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Fresh worries arise over future of General Motors in Canada

Workers at the General Motors Oshawa assembly plant work on the Camaro model Aug 22, 2013.

Moe Doiron/The Globe and Mail

New doubts are being raised about the future of the General Motors of Canada Ltd. vehicle assembly operations later this decade.

The current General Motors Co. product plan points to the end of vehicle production in Oshawa, Ont., and a cut at a plant in Ingersoll, Ont. to a single shift, said Joe McCabe, president of auto industry consulting firm AutoForecast Solutions LLC.

"By 2019, we have Oshawa completely shut down," Mr. McCabe told the Automotive Parts Makers Association of Canada forecast conference Wednesday.

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Each of the vehicle types made at the Canadian plants is scheduled to be made at another GM assembly plant in North America or has already been earmarked for transfer, he noted.

In addition, the vehicles assembled in Canada are not sold in this country in large quantities, unlike Honda Motor Co. Ltd. and Toyota Motor Corp., whose Canadian assembly plants build their bestselling vehicles in the Canadian market.

"Is there a compelling story for [GM] to continue to build here when the vehicles they sell here are not sold in massive quantities?" Mr. McCabe asked.

The fears about the future of GM's Canadian operations, which have also been expressed by Unifor president Jerry Dias and privately by senior executives of auto parts makers, have been growing as the expiry of a production commitment made in 2009 approaches.

In return for a $10.8-billion contribution by the federal and Ontario governments as part of a three-government bailout of the GM Co., the auto maker committed to maintain 16 per cent of its North American vehicle production in Canada through 2016.

The exodus of products begins next year when Chevrolet Camaro production stops in Oshawa and begins at GM's Lansing Grand River plant in Lansing, Mich.

In 2016, one of the two assembly plants in Oshawa is scheduled to close.

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In Ingersoll where GM's Cami Automotive Inc. plant is running on three shifts, production of the Chevrolet Equinox and GMC Terrain crossovers is scheduled to begin in Mexico later in the decade, Mr. McCabe said.

He noted that when rumours arose in Toledo, Ohio, that Chrysler Group LLC might shift production of the Jeep Wrangler elsewhere, a local and statewide movement organized within 10 days to "save something that they didn't lose in the first place."

No such public movement has emerged in Oshawa or Ingersoll, he said.

A shutdown of Oshawa would eliminate about 3,600 unionized jobs at the two assembly plants. About 2,700 Unifor members work at Cami.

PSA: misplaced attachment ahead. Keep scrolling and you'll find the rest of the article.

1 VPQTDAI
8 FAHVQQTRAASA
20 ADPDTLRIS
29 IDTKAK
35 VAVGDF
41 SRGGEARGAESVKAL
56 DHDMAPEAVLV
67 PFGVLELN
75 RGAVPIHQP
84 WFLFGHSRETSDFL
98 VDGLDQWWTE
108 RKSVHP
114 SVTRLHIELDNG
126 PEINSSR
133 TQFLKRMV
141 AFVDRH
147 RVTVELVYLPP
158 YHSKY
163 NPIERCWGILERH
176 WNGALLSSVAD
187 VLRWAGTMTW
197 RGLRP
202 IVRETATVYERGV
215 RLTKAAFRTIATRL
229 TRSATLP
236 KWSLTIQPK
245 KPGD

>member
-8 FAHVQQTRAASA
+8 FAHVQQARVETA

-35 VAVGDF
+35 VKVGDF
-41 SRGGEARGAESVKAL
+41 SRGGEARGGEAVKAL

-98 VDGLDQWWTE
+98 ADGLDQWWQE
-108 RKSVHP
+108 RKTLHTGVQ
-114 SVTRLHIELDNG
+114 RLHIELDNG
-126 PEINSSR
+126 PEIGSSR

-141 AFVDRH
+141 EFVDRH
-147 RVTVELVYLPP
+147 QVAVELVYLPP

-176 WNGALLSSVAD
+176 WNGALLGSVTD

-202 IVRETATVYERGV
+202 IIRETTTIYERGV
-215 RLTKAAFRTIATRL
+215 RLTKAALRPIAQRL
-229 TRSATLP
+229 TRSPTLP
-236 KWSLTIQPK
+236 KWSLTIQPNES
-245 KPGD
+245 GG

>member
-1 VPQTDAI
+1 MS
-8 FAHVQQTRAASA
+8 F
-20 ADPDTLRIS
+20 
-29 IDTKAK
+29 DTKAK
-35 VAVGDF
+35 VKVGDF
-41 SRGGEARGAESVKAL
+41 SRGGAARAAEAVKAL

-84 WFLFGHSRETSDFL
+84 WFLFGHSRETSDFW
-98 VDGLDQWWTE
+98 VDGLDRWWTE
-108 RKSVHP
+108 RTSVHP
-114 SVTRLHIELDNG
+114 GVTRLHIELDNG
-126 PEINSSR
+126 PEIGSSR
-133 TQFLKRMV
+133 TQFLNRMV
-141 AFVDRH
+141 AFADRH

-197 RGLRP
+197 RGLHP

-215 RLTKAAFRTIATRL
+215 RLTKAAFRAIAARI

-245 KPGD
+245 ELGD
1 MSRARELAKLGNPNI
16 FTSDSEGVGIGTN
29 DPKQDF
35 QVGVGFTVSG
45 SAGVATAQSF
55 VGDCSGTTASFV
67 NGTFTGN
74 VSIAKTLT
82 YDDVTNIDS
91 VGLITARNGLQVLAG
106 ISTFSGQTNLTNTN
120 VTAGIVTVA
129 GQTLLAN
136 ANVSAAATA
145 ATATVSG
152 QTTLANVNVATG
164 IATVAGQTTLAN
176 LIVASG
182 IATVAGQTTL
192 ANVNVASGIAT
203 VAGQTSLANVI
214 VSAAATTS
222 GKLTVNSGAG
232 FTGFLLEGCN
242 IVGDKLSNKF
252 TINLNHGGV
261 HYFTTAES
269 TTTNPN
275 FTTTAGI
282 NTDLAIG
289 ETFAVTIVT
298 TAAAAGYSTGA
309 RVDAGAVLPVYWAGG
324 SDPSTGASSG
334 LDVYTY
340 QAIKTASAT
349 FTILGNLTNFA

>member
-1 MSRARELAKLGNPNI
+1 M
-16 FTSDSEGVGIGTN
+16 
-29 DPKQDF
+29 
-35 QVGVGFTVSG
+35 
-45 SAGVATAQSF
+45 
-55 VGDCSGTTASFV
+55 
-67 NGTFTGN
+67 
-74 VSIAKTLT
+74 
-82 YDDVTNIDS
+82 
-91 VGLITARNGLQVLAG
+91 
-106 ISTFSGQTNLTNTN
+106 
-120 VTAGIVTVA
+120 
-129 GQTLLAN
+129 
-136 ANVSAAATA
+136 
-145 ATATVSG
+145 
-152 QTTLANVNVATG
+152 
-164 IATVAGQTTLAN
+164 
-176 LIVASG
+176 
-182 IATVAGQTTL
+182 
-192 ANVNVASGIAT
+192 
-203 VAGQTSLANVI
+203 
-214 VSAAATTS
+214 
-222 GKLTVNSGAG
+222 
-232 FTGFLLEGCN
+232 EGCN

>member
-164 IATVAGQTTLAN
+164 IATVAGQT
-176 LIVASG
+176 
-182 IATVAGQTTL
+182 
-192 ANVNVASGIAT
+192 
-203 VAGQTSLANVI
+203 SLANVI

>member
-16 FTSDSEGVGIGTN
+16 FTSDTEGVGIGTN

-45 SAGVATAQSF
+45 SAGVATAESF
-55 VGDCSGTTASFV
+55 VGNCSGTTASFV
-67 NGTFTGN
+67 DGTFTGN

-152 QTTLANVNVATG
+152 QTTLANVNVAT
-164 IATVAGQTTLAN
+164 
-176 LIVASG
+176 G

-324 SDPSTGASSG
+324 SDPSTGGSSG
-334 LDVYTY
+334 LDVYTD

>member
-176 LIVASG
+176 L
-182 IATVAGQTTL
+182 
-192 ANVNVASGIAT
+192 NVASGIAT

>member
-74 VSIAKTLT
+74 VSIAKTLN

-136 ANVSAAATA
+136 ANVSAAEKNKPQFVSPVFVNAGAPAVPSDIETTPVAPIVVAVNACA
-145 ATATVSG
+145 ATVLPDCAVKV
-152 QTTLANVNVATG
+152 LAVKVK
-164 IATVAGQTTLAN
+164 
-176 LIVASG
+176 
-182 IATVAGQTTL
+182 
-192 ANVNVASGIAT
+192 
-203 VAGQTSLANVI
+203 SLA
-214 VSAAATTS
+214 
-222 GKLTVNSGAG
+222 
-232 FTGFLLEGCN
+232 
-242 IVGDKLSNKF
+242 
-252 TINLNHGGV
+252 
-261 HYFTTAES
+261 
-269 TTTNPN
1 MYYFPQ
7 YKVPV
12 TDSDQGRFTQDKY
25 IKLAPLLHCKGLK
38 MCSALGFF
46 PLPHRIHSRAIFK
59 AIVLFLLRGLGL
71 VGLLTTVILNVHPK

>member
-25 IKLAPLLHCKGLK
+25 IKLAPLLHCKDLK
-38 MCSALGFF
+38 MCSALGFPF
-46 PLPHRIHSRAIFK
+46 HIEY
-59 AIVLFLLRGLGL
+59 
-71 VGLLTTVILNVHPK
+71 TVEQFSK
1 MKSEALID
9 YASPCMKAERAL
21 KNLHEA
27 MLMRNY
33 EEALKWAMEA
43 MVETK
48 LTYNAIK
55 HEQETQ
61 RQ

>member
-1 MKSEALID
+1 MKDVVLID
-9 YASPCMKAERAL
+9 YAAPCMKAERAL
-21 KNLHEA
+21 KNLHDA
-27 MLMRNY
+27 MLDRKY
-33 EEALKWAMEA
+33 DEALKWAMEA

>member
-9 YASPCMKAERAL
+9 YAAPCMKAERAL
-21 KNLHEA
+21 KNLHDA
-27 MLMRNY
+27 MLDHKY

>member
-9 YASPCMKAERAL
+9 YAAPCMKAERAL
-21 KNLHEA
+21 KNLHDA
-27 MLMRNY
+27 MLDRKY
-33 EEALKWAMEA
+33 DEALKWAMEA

Tens of thousands more jobs at suppliers also depend on GM's Canadian production.

GM Canada spokeswoman Adria MacKenzie said the auto maker is investing $250-million in Cami to support future vehicle production.

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The products assembled at the Flex Plant in Oshawa will continue to be built for the foreseeable future, she said, based on market demand.

Canada's share of North American vehicle production, which is already declining as auto makers invest tens of billions of dollars to build assembly plants in Mexico, is already set to decline.

Halting production in Oshawa and cutting output at Cami would slice Canada's share to 9.6 per cent by 2021 from 14.7 per cent last year, Mr. McCabe said.

Canada would slip to 15th spot among global auto producing countries, from 10th in 2013.

Ontario Finance Minister Charles Sousa, who also spoke at the conference, told reporters after his presentation that his plan to sell the province's common shares of GM is still in place.

"Where we can reinvest that money and make greater gains, I think it's important for us to make that decision," Mr. Sousa said. "I want us to invest – and the public requires us to invest – in infrastructure and things that enable future generations to be more competitive."

The Canadian Automotive Partnership Council, an industry advisory group, urged the federal and Ontario governments last week to create a joint automotive investment board that would seek new investments and find ways to retain existing assembly plants.

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About the Author
Auto and Steel Industry Reporter

Greg Keenan has covered the automotive and steel industries for The Globe and Mail since 1995. He also writes about broader manufacturing trends. He is a graduate of the University of Toronto and of the University of Western Ontario School of Journalism. More


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